I've always enjoyed the Terminator franchise, which includes a trilogy of movies and one cancelled TV series. To sum up the premise, it's basically about a bleak future in which all computers and machines are controlled by a sentient artificial intelligence called Skynet, whose objective is the total extermination of mankind.
However, pockets of human resistance fighters exist to constantly plague Skynet, and to this end, it sent a robotic assassin called a Terminator back in time to kill Sarah Connor, mother of resistance leader John Connor. The movies and TV series follow Sarah and John's attempts to fend off these time-traveling menaces, and lots of wanton destruction and violence ensue.
Terminator Salvation is the 4th movie in the franchise, this time taking place in 2018, right in the middle of the fight between the humans and Skynet. We find an older John Connor (played by Christian Bale) leading his team on raids, encouraging others to fight via radio broadcasts, and listening to tapes made by his late mother Sarah for insight.
Complications arise when he realizes that Skynet has been taking human prisoners for something more sinister, and his worst fears are realized when he meets Marcus Wright, a mysterious man who seems more machine than human. An uneasy alliance with Marcus eventually sends them both to the San Francisco base of Skynet, where they must locate and rescue a young Kyle Reese, who's actually John's father (okay, I've said it before: time travel plots always make my head hurt, so I'm not even gonna try and analyze).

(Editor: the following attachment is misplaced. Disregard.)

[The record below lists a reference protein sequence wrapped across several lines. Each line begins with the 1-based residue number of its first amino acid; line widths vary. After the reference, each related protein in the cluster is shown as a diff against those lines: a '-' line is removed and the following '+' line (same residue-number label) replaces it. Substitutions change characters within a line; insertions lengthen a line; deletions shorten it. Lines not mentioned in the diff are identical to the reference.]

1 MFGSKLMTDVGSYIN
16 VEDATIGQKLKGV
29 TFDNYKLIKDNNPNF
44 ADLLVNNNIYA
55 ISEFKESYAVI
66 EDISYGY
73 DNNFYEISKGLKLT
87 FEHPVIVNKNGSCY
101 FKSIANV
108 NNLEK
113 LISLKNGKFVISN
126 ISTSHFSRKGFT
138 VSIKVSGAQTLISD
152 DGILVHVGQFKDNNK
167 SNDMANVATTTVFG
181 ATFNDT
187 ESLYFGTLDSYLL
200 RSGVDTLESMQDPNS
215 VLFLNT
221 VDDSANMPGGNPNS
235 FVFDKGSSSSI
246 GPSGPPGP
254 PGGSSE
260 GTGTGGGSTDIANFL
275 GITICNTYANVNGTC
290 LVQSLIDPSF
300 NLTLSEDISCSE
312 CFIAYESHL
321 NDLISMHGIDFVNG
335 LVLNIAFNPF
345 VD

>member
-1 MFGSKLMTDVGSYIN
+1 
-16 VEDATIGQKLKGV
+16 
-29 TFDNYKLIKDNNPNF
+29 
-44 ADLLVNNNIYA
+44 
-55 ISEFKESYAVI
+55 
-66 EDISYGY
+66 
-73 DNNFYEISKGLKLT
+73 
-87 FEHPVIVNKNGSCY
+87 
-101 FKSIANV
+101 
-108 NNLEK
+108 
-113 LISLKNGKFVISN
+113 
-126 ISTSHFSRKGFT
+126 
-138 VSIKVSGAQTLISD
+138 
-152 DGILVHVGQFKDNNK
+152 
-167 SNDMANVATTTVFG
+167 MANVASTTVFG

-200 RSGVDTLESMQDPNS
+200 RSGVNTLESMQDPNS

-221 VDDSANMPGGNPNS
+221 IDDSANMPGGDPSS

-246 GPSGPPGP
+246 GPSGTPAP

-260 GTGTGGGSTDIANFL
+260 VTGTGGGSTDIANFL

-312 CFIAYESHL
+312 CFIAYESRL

The movie is loaded with typical summer movie fare--tons of explosions, plus the requisite nonstop random deaths and massive destruction everywhere. The effects are topnotch, and the booming surround sound is even better than Star Trek's--you practically feel like you're actually meters away from all that mayhem happening on the screen.
However, for all its gritty eyecandy, something is clearly wrong with this new film; everything seems bleak and desolate, and I'm not just talking about the muted, diffused color palette used. It's like the movie is soulless and totally devoid of humor; the trilogy and even the TV series had some brief, lighthearted moments (courtesy of Arnold Schwarzenegger's deadpan one-liners), but this one doesn't have any--everyone is grumpy, paranoid and always on edge.
What works in Terminator Salvation is its connection to the earlier trilogy of movies, from Linda Hamilton's photo and tape recordings from the first movie, to the origin of Arnold's T-800 series model. At least they got that right, making this new movie a vital part of established continuity. Overall, it's still a good popcorn flick, even though it lacks some kind of spark.